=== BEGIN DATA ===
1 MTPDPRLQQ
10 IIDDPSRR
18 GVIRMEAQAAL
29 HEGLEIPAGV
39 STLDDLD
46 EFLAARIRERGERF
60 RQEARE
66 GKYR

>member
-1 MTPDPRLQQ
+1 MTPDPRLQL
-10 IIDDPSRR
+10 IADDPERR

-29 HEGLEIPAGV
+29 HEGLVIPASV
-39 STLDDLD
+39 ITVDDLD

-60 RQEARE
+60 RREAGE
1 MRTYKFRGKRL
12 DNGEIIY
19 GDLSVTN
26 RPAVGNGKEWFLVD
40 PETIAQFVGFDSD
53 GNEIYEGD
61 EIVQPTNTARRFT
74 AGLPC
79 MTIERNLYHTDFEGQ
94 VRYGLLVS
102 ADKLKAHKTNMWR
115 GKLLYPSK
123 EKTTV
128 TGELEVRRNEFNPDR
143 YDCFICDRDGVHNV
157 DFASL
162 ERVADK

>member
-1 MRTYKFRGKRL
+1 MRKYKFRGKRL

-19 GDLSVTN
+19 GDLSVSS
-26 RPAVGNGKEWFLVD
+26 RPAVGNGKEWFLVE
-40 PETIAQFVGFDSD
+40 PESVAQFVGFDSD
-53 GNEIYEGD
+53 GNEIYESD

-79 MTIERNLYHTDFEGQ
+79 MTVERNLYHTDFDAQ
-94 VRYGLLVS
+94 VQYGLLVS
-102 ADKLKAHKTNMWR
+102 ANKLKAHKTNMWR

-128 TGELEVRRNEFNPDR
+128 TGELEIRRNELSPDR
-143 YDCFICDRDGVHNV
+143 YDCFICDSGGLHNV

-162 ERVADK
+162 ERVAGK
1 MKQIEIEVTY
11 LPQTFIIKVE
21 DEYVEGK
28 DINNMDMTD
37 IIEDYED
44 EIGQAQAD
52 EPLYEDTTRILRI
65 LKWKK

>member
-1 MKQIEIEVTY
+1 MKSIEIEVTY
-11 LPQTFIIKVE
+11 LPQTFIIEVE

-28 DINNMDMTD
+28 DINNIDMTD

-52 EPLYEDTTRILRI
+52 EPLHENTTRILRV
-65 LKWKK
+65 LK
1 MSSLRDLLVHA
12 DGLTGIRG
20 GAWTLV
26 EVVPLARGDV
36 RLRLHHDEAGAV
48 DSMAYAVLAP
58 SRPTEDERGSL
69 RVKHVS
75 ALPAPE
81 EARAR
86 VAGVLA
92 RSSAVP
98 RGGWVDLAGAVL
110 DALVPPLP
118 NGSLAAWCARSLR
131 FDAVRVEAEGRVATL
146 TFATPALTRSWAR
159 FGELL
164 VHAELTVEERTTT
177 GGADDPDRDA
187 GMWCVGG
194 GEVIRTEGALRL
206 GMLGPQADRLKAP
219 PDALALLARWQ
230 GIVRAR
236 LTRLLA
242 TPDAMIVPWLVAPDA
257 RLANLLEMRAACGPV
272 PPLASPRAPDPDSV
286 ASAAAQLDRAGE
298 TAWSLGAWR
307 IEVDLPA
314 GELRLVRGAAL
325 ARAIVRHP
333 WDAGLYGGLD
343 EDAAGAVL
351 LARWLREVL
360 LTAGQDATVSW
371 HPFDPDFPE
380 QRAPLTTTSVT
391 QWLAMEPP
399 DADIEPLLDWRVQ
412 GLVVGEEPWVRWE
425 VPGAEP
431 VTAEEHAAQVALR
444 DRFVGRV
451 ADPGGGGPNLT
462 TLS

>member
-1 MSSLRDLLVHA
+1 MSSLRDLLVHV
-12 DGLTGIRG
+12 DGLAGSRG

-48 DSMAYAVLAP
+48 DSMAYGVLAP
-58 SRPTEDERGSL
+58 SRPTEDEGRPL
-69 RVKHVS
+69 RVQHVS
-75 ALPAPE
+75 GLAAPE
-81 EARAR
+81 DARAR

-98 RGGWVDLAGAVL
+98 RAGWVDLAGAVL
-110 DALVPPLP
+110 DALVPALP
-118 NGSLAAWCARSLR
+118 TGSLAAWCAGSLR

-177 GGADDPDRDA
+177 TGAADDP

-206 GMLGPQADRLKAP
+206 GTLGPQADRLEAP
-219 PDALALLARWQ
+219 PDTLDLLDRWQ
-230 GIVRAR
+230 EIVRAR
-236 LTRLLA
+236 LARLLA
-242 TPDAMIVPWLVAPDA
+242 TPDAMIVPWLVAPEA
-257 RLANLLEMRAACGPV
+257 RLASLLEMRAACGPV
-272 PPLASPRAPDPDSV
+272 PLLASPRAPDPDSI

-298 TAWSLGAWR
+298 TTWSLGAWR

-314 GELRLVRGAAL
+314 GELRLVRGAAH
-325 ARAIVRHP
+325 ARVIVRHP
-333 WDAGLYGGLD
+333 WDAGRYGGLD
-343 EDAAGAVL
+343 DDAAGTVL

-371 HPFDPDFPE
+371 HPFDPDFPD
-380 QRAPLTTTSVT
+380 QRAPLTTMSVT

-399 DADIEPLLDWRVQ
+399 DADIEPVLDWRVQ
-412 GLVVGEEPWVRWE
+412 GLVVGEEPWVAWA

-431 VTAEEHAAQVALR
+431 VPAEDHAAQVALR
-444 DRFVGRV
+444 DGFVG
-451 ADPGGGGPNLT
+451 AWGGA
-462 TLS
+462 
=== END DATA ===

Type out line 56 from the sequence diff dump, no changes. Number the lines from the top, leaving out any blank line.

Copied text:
-143 YDCFICDRDGVHNV